The disappearance of a Malaysia Airlines flight to Beijing has put a spotlight on the difficult operations of the flag carrier as it struggles to implement its latest turnaround plan.
More than 70 aircraft and ships are involved in the search for Malaysia Airlines flight MH370, but thus far they have failed to find any sign of the Boeing aircraft which lost contact with air traffic control en route to Beijing from Kuala Lumpur on Saturday.
(Read more: No trace yet of missing Malaysia jet)
"Although financially stricken, we do not believe that MAS (Malaysian Airline System) had compromised on its quality in terms of its aircraft maintenance. MAS has consistently maintained a high standard of quality and maintenance checks," said Sharifah Farah, an analyst at Affin Investment Bank, in a note.
But while the carrier's safety record has been solid, its financial performance – as well as the results of a long series of turnaround plans – has left much to be desired. The carrier posted a net loss of 1.17 billion ringgit (around $360 million) in 2013, worse than many analysts' expectations. Few expect the carrier to be profitable in 2014, with losses potentially extending into 2015 as well.
(Read more: In pictures: Latest on missing Malaysian jet)
MAS didn't immediately return an email requesting comment.
"They have always been in a very precarious position. I think if MAS was a patient, it would have been in ICU (intensive care unit) permanently," said Shukor Yusof, an analyst at Standard & Poor's Capital IQ.
"They have a habit of losing money. They've changed CEOs multiple times. It hasn't changed anything. It's a question of legacy issues; it's a question of shoddy management. It's a question of government interference," he told CNBC.
He noted that in 2002, MAS' debt load was shunted off to a separate company. "Here we are 10-12 years later and we're back at square one," Yusof said. At the end of 2013, MAS had around 10.36 billion ringgit of long-term debt. In May of last year, MAS raised 3.07 billion ringgit in a rights issue sold at 23 sen (7 U.S. cents) each.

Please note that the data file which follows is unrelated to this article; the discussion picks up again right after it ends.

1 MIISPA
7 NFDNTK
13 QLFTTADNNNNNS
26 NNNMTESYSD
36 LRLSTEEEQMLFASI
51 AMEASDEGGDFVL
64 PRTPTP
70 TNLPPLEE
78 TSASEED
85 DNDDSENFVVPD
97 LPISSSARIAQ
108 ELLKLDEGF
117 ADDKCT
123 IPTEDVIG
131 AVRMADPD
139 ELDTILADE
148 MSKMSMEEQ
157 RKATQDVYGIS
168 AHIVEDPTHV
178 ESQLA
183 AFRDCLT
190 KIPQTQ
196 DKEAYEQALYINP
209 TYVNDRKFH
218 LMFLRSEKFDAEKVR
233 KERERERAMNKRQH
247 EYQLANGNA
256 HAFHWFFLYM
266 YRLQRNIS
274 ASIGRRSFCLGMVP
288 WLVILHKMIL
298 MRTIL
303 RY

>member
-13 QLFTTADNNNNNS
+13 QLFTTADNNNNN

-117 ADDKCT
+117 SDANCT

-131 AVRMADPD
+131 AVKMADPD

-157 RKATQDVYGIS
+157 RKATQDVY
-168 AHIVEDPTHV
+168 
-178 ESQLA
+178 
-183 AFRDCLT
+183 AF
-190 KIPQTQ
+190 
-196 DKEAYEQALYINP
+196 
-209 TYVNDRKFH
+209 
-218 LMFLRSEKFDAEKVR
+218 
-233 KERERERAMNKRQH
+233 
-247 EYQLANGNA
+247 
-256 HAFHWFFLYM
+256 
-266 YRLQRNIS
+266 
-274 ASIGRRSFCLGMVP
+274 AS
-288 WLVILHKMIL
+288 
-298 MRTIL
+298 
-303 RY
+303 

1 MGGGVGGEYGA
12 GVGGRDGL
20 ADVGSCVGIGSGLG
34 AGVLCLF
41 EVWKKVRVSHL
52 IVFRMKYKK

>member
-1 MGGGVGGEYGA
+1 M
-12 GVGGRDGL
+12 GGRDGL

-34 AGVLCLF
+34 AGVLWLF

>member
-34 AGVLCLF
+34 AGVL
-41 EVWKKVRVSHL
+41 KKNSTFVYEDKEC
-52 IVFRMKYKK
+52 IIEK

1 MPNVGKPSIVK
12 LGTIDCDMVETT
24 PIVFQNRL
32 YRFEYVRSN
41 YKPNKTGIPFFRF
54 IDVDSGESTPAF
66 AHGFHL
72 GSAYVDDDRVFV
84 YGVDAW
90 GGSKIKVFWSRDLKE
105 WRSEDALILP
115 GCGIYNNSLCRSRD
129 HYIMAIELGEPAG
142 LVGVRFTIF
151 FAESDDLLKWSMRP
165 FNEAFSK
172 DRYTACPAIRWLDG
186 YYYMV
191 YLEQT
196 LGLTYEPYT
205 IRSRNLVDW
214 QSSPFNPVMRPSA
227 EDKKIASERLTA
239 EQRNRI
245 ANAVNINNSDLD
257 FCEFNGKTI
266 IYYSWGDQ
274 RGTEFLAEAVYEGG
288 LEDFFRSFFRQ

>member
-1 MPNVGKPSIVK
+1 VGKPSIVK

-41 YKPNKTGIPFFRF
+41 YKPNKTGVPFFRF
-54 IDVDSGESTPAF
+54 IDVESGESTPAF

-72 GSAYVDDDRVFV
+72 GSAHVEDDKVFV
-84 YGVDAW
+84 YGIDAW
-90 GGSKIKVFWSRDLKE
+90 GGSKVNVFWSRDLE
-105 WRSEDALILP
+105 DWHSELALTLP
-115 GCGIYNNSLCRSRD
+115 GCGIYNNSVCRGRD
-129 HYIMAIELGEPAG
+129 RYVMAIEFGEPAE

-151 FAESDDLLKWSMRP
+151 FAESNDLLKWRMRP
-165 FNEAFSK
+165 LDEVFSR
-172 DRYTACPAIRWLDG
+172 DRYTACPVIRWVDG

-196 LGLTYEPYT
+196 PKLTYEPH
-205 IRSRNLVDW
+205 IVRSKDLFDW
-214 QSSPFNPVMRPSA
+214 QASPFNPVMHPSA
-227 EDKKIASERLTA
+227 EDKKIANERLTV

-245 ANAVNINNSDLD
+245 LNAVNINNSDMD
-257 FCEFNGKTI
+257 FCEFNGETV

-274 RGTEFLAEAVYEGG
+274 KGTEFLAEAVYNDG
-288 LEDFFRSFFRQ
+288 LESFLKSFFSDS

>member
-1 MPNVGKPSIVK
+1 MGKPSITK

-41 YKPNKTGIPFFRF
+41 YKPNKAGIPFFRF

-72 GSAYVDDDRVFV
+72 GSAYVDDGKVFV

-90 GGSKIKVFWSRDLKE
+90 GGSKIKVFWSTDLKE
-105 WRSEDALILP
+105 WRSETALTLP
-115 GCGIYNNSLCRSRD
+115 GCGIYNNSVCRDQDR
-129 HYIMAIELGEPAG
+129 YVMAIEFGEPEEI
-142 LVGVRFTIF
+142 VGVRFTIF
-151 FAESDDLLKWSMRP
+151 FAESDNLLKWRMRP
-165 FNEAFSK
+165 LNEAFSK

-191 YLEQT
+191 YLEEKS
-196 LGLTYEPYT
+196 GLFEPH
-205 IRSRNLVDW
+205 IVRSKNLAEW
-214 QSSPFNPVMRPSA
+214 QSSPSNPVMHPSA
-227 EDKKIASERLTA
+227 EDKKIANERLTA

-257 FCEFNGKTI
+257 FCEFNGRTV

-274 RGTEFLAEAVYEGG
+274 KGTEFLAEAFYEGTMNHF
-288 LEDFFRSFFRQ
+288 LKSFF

Yusof said the carrier has a history of "careless" financial mistakes, citing its decision in 2003 to enter a non-negotiable 25-year catering contract worth around 250 million ringgit a year.
The details of the catering contract haven't been released, noted Mohshin Aziz, an analyst at Maybank. "It's been presumed that it's a lopsided contract. The effect has been to pay too much for their food and catering on board and unfortunately, they're stuck," Aziz said.
The catering company, Brahim's Airline Catering, is majority owned by Brahim's Holdings, which didn't immediately return an email requesting comment.
He said MAS has been through many turnaround plans over the years. "The one in 2006-7 had glimmers of hope. It was even profitable for a year. It's probably the closest they've had for success. Thereafter, not much," he said.
Others aren't optimistic about the current turnaround plan. "The company's restructuring plan will likely take longer than anticipated (as management contends with a weak macro climate, FX headwinds and heightened competition)," Michael Beer, an analyst at Citigroup, said in a report last month.
"The current operating environment is likely to impair management's ability to right the ship, in our view. Management was able to improve its aircraft utilization and streamline costs during the second half of 2013, but at the expense of passenger fares (which would have likely been under pressure anyway)," Beer said.
(Read more: Passports are weak link in overseas airports)
Labor issues are another factor in the carrier's inability to post a profit.
Aziz noted the company faces "very demanding" unions, with concerns over working hours and processes as well as perks and promotions "really putting a strain on the company's financials."
In 2000, the government bailed out the carrier by buying back a 29 percent stake from businessman Tajudin Ramli at 8 ringgit a share. The stock never traded over 2 ringgit during 2000, according to Reuters data; it closed Wednesday at 27 sen.
MAS is around 69 percent owned by Khazanah Nasional, Malaysia's sovereign wealth fund.
—By CNBC.Com's Leslie Shaffer; Follow her on Twitter @LeslieShaffer1